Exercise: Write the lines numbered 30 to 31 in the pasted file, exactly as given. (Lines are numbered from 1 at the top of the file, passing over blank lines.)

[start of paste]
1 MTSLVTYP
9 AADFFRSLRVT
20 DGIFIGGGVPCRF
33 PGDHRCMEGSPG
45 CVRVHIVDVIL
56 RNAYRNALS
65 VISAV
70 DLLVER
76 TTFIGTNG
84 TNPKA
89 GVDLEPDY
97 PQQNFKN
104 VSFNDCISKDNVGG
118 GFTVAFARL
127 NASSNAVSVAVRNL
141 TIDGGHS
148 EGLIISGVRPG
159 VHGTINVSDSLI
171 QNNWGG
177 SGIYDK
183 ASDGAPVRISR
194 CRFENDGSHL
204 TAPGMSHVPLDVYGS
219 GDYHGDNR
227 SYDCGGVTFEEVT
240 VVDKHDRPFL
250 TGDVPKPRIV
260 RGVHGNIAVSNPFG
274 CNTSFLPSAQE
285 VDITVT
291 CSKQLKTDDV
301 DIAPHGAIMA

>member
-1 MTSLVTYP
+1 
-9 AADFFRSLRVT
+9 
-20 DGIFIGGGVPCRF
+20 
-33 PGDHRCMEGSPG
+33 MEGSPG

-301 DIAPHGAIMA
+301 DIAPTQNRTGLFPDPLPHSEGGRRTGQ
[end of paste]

285 VDITVT
291 CSKQLKTDDV